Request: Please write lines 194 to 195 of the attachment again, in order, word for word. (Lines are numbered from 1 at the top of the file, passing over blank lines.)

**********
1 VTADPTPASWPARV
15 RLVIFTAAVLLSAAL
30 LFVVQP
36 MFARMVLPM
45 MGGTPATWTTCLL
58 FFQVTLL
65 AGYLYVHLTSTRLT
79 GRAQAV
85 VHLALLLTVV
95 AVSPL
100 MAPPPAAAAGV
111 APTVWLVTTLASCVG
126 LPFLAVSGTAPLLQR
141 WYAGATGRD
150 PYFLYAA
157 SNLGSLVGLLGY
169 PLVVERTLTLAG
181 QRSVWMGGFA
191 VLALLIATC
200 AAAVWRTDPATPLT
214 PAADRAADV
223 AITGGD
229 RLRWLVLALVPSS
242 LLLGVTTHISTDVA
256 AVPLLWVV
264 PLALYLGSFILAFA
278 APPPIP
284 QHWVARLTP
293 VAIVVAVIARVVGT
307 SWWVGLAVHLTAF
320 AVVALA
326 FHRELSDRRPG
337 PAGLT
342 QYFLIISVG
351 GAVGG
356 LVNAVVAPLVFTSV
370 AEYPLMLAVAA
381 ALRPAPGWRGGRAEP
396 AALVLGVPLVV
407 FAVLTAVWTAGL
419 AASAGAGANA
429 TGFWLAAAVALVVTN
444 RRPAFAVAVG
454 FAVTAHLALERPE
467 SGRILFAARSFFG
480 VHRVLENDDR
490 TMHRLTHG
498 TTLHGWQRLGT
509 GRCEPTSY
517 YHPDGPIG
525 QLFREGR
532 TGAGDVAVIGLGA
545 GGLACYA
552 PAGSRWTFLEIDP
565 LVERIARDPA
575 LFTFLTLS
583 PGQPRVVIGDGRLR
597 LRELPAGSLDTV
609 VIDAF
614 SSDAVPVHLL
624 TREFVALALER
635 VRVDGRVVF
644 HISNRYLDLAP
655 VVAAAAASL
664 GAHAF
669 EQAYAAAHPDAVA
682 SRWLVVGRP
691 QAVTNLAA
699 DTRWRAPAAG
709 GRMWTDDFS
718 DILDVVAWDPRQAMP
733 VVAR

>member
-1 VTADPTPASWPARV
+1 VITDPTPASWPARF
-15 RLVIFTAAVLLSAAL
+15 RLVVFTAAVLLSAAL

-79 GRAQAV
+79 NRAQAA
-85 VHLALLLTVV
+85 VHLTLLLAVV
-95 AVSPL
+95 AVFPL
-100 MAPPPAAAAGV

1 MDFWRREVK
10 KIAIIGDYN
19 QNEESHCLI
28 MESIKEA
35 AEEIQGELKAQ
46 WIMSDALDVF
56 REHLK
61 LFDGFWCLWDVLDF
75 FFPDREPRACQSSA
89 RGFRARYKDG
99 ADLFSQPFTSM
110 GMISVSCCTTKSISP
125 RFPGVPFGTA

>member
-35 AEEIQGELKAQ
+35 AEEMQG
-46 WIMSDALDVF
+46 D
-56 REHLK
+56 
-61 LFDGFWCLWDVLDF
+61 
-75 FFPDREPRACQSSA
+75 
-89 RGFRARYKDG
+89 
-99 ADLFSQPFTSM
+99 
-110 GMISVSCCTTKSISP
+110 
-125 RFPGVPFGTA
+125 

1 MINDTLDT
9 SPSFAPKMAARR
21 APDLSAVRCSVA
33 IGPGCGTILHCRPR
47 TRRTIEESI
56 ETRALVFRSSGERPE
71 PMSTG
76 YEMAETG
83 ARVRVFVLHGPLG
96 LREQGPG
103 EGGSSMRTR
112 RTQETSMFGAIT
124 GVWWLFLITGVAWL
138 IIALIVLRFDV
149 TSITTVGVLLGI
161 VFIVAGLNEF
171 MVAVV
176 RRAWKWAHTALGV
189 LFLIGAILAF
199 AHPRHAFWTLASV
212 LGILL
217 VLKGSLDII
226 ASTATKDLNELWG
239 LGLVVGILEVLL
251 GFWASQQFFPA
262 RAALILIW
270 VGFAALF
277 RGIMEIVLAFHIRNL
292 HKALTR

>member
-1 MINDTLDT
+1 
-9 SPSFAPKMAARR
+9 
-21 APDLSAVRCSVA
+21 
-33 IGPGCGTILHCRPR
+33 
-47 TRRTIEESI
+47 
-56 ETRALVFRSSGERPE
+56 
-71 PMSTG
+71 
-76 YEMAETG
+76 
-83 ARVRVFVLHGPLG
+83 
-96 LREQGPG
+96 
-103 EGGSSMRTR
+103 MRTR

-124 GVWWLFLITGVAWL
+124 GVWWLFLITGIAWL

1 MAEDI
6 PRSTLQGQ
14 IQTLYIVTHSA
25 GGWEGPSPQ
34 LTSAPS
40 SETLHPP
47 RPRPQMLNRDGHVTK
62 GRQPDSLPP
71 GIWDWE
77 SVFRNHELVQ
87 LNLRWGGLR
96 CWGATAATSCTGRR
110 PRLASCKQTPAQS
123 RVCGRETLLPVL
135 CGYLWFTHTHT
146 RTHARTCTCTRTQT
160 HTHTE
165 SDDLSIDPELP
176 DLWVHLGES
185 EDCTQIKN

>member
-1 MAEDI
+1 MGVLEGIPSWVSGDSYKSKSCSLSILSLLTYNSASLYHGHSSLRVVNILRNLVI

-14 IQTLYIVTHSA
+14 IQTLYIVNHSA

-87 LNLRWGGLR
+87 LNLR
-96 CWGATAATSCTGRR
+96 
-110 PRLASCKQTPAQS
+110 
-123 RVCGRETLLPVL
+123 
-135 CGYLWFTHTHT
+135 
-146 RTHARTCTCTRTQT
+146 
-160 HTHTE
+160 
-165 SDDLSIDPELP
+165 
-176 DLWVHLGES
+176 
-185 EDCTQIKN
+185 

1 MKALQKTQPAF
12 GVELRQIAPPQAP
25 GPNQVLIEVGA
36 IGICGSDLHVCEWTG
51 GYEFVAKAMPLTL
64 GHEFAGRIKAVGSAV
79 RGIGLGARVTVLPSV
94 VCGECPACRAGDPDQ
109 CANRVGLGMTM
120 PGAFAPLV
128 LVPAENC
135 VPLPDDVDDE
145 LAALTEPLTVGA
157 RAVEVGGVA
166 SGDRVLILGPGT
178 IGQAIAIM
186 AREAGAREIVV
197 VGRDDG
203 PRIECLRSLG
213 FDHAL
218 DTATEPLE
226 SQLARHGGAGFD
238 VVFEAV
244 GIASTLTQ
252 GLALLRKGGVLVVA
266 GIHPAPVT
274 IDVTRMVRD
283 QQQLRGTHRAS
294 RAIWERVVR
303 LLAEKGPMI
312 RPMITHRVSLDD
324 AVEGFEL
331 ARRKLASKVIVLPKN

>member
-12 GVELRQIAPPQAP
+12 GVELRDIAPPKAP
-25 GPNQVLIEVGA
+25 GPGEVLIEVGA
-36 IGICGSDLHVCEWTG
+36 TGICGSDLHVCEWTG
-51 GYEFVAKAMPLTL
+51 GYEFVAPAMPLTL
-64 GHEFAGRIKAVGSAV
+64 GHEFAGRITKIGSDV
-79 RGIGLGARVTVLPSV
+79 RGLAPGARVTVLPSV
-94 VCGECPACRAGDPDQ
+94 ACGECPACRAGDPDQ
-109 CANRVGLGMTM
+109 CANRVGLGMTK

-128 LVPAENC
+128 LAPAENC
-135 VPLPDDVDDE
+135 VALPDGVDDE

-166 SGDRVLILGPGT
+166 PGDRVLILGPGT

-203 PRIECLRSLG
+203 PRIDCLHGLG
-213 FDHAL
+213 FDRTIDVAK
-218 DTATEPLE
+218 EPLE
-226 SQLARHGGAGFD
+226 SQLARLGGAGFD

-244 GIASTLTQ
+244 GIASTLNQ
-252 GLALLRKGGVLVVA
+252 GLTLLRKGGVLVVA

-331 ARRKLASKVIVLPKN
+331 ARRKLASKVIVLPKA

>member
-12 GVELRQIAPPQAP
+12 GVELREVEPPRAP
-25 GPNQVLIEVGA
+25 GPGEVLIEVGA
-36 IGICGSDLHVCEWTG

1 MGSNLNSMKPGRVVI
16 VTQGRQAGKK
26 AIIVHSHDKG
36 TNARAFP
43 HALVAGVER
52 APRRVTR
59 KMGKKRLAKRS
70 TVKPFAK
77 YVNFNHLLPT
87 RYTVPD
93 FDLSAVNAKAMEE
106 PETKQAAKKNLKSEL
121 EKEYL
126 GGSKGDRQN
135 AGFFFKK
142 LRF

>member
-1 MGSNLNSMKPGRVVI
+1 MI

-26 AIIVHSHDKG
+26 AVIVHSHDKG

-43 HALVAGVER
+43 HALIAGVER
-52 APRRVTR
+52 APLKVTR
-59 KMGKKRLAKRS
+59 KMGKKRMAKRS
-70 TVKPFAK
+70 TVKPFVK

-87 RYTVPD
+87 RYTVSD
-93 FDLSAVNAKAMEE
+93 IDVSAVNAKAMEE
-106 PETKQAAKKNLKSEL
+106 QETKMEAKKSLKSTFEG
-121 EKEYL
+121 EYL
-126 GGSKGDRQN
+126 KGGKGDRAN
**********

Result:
-14 IQTLYIVTHSA
+14 IQTLYIVNHSA